The Defendant Immaculate Asiimwe is a Procurement Officer in the Office of the Prime Minister. Ms Asiimwe stated that she was a resident Kisota Zone Kisaasi, Kawempe. This Court noted that late Dr Cillasy Tumwesigye and his wife apparently lived in the same Kisaasi area in Kawempe Division. The widow still resides in that matrimonial home.  Ms Asiimwe testified that she had an affair with the Late Dr. Tumwesigye and as a result she conceived and gave birth to two children with him, namely: Adrian Tumusinguzi 11.5years and Alison 8 years. The children were in Primary 6 and 3 respectively at Kabojja Junior School in Kampala. The Defendant has sole custody of the children she bore and takes care of their daily needs. She further stated that before Tumwesigye’s death, he paid the children’s school fees and met their other needs. Regarding her sources of income she stated that she depended on hermonthly salary and sometimes takes loans. While condescendingly pointing to the Plaintiff, the Defendant, who would not bring herself to call the Plaintiff by name (merely referred to the plaintiff as ‘her’. The Defendant stated that before she lodged the caveat she called ‘her’ (pointing to the plaintiff) and informed ‘her’ on phone that she was the mother of two of Dr. Cillasy Tumwesigye’s children. The Defendant further stated that the plaintiff switched off her phone and never talked to her (a fact that appeared to offend the defendant gravely). The Defendant added that a number of people tried to mediate between the two of them but the efforts had not been fruitful. The Defendant expressed surprise and was amazed that the paternity of her children was questioned before maintenance was even discussed. The Defendant further testified that one Paul Muhimbura who knew ‘her’ (the plaintiff) attempted to settle the issues and so didone Dr Joseph Turyabahika. She further stated that she (the defendant) advised and counselled that she (the plaintiff) must sit with objective people and discuss the issue of her children.  The Defendant added that friends advised that the children be assimilated. The Defendant however stated that the talks failed.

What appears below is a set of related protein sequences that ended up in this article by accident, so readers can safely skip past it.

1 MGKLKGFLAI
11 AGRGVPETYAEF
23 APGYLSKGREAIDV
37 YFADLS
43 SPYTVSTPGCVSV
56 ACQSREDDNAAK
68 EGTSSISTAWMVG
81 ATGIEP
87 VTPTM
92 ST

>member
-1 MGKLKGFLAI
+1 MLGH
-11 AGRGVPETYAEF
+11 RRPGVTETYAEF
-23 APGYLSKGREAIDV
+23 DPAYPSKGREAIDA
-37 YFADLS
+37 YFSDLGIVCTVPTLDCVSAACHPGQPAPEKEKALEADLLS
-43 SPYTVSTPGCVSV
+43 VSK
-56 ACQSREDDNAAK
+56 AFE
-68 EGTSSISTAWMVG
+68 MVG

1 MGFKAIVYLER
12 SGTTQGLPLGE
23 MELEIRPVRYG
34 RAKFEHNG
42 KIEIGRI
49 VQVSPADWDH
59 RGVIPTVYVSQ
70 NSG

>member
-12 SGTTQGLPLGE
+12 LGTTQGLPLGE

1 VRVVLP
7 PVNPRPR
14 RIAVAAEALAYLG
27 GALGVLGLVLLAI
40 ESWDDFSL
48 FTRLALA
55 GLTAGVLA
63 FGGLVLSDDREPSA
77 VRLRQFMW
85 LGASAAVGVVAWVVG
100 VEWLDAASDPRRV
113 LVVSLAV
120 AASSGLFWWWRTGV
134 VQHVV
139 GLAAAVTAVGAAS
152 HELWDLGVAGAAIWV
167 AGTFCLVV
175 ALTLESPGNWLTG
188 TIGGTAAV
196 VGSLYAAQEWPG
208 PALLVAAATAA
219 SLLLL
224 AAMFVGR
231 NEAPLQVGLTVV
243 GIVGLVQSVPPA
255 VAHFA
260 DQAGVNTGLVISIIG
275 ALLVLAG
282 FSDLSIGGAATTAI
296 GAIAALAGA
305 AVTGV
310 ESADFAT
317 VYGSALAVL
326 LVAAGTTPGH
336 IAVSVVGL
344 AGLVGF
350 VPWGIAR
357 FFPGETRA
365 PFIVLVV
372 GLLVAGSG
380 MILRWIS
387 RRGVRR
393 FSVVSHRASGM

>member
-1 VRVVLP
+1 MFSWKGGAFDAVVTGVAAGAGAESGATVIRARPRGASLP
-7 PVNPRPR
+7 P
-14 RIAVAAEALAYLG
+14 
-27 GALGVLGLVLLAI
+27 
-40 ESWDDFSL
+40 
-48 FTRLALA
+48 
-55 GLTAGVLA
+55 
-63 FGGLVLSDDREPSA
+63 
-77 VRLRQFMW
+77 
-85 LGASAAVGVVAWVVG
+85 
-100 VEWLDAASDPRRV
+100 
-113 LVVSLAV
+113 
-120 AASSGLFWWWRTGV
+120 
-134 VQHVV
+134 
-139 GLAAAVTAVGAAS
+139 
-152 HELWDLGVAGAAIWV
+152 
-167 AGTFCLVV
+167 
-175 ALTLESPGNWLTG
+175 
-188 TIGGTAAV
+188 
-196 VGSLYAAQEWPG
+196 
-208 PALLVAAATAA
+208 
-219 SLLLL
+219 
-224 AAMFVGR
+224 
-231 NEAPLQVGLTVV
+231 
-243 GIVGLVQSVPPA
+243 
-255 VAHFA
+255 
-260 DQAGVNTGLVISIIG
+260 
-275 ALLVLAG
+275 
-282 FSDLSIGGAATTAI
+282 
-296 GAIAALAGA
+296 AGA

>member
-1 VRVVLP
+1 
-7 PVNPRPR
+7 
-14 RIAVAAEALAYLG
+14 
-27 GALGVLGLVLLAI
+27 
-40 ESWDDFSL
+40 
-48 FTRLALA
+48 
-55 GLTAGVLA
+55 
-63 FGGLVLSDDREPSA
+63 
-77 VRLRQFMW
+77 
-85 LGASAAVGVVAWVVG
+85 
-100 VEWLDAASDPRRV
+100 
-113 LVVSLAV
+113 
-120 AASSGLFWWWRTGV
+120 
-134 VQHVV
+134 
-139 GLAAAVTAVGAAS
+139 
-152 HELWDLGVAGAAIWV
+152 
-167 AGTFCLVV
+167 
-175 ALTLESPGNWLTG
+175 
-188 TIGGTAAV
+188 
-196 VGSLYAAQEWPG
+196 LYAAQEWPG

Asiimwe further stated that during the burial, the widow blew hot and cold to prevent her and the children from accessingthe burial ground. Ms Asiimwe however stated that despite the resistance she faced, she managed to attend the funeral service in Kampala and the burial in Rukungiri.